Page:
The conventional portrayal of divorce on the silver screen and TV is usually marked by contention over serious matters like child custody and deciding who gets what when all is said and done – not to mention emotions running high, sometimes with dramatic events unfolding because of those emotions – but in reality, that form of divorce, legally known as a contested divorce, isn’t necessarily the norm. There are actually several different types of divorce, some very different from the stereotypical contested type. After all, divorce isn’t a one-size-fits-all affair, and the type of divorce a couple chooses depends on the particulars of their situation:
- Are they willing to work together to come to an agreement on issues that may be hotly contested otherwise?
- Do they have valuable assets to divide up or are children involved?
- Why is the marriage coming to an end in the first place?
The answers to these questions can help guide divorcing spouses to the type of proceedings that best fits their unique situation. Today, many alternatives seek to keep the case out of the courtroom and resolve conflict in a cooperative way if possible.
The following are the most common types of divorce:
Fault and no-fault divorce
Not too many decades ago, the burden fell on the spouse seeking the divorce to prove wrongdoing on the part of the other in order to justify the divorce. Common reasons included adultery, extreme cruelty, abandonment and abuse. While all states have done away with making the practice of proving fault mandatory in favor of a no-fault approach that acknowledges that both parties contributed to the breakdown of the marriage, three states still require that fault be proven if the couple entered into a “covenant” marriage – Arizona, Arkansas and Louisiana – and some states provide the “fault” option in addition to the no-fault one. However, no-fault divorces are now standard practice, particularly for couples who don’t anticipate a lot of fallout over matters like asset division.
The opposite of the stereotypical contested divorce, an uncontested divorce relies on both spouses working together to hammer out the terms. Essentially, the process involves both filing separate paperwork with the court before going their separate ways peacefully. Because everything is squared away at the outset, there is no need for hearings, settlement negotiations or other court procedures.
When a divorcing couple wants to resolve contentious issues outside the court but can’t come to an agreement on their own, they may resort to arbitration, in which a private judge known as an arbitrator weighs both sides’ accounts of the facts of the case as a neutral third party and then makes a ruling just as a judge would in court.
Another common choice for couples who can’t agree on the finer points of the divorce but want to stay out of the court, mediation is similar to arbitration in that it also involves a neutral third party who listens to both spouses’ sides of the story. However, unlike in arbitration, the mediator does not make any decisions for the couple but facilitates communication between them instead so that they can arrive at an agreement that can then be used by the judge to craft the final divorce judgment.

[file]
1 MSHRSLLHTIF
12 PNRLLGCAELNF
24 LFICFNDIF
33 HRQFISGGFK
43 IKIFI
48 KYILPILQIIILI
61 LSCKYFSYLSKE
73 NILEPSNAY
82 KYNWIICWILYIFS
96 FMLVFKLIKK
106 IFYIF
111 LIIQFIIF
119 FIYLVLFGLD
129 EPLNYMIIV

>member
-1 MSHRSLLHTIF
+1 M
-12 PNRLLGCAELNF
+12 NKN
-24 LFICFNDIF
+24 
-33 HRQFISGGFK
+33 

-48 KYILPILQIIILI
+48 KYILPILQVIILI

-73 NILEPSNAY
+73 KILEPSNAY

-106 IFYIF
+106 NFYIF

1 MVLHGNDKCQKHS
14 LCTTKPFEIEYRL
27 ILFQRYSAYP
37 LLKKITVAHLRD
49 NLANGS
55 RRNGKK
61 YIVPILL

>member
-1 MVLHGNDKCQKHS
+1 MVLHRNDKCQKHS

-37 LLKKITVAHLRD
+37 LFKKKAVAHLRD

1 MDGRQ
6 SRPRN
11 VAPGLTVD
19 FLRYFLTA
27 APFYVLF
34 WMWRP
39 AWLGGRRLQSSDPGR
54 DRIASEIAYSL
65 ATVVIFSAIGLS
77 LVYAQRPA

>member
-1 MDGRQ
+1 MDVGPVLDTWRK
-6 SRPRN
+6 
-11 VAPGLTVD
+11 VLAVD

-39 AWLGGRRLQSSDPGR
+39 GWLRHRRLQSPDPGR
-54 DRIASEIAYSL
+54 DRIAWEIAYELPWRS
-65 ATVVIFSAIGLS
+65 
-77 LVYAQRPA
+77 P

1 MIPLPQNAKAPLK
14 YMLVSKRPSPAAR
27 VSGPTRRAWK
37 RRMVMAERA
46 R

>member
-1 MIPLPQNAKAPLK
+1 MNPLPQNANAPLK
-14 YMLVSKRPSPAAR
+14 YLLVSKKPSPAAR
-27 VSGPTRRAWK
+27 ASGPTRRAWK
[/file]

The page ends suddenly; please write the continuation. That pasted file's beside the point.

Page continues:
Also known as collaborative law or collaborative practice, a collaborative divorce is another means of resolving contention between a divorcing couple without bringing the court into the picture. This form of divorce is similar to arbitration and mediation, but instead of using a neutral third party to spur communication or make a judgment for the couple, it involves both spouses retaining their own legal counsel, an attorney with a special focus on collaborative law. Before beginning the process, both spouses sign an agreement stating that they will work together to come to an agreement. If they fail, both attorneys will withdraw from the case, and both spouses will have to start from square one, so this agreement can be an effective incentive to work together.
Essentially a divorce in absentia, this type of divorce occurs when one spouse files and the other doesn’t respond – usually because he or she cannot be found. The divorce is granted “by default” and without the need for the non-responsive spouse to appear before the court at all.
A summary – or “simple” – divorce is intended to streamline the process for couples who are most likely to be in a position to cooperate; that is, they lack substantial assets, have no children and weren’t married for very long. Many states impose a monetary threshold for the amount of assets and debts that the couple can have and require that no children or significant real property be present although exceptions can be made in some jurisdictions with the proper documentation. In a summary divorce, both spouses usually only need to fill out and file a few forms to complete the process.
The conventional “heated” divorce, this well-known type involves both spouses retaining separate attorneys and taking contentious issues before the court for the judge to decide. The formal process typically involves hearings, settlement negotiations and even a trial in some cases. This form of divorce may be necessary when both spouses have a high net worth, considerable assets and liabilities, and a lot at stake in the proceedings.
In the increasing number of states that allow same-sex marriage as well as in several other states, same-sex couples now have legal recourse to end their marriages, domestic partnerships or civil unions formally, using the same forms and proceedings as heterosexual married couples.